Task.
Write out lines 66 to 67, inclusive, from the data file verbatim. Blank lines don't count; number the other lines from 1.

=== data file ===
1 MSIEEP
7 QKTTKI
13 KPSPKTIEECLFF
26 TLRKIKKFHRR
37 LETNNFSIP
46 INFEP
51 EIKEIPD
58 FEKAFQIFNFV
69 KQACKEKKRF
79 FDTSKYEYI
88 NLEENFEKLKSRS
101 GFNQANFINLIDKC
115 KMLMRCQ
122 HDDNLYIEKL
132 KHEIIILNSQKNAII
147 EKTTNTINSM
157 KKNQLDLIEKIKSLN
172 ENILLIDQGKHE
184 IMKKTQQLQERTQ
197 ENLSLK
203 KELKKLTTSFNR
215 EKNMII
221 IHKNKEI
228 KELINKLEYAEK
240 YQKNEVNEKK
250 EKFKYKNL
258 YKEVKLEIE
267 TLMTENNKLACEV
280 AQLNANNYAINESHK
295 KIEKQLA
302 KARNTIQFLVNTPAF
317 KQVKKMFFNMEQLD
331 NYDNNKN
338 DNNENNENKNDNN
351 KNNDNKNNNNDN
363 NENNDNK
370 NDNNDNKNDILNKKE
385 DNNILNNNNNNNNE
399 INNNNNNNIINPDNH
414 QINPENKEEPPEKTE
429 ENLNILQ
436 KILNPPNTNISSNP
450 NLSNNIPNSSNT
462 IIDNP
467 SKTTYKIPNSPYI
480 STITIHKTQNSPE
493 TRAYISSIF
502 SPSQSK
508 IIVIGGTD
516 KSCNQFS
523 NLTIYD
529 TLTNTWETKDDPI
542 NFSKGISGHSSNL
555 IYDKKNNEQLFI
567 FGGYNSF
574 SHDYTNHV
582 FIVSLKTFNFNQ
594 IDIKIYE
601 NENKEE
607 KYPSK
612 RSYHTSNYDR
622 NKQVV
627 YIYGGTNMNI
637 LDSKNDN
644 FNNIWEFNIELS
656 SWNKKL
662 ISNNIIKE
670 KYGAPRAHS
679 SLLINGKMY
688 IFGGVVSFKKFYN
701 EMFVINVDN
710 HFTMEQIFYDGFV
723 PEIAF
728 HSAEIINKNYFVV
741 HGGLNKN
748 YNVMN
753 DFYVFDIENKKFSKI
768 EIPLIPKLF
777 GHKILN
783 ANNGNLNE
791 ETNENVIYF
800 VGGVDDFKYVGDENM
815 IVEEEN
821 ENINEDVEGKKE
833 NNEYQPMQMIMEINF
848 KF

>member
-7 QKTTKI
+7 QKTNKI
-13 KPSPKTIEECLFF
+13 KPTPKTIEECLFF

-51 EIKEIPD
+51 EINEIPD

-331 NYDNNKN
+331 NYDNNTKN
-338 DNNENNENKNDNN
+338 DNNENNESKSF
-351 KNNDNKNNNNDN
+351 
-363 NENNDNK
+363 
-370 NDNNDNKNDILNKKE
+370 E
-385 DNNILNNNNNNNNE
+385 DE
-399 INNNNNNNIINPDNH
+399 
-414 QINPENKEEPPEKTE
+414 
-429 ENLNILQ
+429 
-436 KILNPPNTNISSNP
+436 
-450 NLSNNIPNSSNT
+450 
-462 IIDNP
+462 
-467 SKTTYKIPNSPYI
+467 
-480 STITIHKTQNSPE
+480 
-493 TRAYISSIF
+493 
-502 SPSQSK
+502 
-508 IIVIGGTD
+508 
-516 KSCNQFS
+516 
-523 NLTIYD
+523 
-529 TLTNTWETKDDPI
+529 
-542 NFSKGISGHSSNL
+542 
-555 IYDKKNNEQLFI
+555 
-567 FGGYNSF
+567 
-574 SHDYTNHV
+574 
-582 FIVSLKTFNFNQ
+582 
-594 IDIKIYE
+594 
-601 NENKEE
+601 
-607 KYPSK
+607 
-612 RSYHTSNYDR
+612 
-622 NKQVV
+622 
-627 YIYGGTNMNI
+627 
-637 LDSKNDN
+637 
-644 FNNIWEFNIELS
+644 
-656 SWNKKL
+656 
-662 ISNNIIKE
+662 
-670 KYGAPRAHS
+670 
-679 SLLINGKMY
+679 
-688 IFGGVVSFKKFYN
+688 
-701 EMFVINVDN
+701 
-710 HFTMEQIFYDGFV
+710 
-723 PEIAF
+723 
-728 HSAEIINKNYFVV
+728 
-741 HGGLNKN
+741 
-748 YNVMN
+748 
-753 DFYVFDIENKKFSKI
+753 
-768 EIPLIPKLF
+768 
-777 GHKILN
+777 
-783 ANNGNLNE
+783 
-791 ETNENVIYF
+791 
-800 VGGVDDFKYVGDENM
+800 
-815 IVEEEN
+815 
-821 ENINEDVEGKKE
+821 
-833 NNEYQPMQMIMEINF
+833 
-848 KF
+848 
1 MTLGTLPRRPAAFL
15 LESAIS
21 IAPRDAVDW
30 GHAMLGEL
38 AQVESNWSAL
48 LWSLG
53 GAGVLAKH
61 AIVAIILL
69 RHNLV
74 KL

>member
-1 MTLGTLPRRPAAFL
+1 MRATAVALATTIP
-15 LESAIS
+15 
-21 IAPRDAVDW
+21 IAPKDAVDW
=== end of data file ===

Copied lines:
656 SWNKKL
662 ISNNIIKE